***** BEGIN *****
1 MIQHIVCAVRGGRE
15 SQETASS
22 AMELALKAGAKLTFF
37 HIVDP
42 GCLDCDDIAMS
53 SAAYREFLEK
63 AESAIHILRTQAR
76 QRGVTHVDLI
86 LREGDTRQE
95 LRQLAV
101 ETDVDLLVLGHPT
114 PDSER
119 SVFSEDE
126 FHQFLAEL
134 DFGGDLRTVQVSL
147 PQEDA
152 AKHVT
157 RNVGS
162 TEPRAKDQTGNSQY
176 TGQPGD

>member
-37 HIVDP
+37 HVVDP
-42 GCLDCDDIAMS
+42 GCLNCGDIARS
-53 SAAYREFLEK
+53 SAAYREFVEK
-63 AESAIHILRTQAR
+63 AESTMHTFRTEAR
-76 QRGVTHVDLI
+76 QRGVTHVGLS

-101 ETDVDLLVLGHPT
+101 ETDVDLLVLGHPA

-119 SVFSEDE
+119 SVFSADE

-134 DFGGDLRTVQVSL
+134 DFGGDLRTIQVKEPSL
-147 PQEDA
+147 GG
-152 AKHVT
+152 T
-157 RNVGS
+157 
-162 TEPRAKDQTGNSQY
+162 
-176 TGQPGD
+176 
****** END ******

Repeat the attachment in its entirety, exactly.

1 MIQHIVCAVRGGRE
15 SQETASS
22 AMELALKAGAKLTFF
37 HIVDP
42 GCLDCDDIAMS
53 SAAYREFLEK
63 AESAIHILRTQAR
76 QRGVTHVDLI
86 LREGDTRQE
95 LRQLAV
101 ETDVDLLVLGHPT
114 PDSER
119 SVFSEDE
126 FHQFLAEL
134 DFGGDLRTVQVSL
147 PQEDA
152 AKHVT
157 RNVGS
162 TEPRAKDQTGNSQY
176 TGQPGD

>member
-37 HIVDP
+37 HVVDP
-42 GCLDCDDIAMS
+42 GCLNCGDIARS
-53 SAAYREFLEK
+53 SAAYREFVEK
-63 AESAIHILRTQAR
+63 AESTMHTFRTEAR
-76 QRGVTHVDLI
+76 QRGVTHVGLS

-101 ETDVDLLVLGHPT
+101 ETDVDLLVLGHPA

-119 SVFSEDE
+119 SVFSADE

-134 DFGGDLRTVQVSL
+134 DFGGDLRTIQVKEPSL
-147 PQEDA
+147 GG
-152 AKHVT
+152 T
-157 RNVGS
+157 
-162 TEPRAKDQTGNSQY
+162 
-176 TGQPGD
+176 